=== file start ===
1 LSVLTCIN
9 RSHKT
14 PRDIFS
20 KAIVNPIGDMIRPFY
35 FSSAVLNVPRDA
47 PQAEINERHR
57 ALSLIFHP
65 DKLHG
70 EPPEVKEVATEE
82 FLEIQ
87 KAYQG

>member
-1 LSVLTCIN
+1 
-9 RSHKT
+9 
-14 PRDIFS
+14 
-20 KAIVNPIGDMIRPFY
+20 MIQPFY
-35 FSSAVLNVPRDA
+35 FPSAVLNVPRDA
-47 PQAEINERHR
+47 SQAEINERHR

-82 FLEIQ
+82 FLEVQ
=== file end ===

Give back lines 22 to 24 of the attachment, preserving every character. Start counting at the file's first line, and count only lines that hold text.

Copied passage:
+35 FPSAVLNVPRDA
-47 PQAEINERHR
+47 SQAEINERHR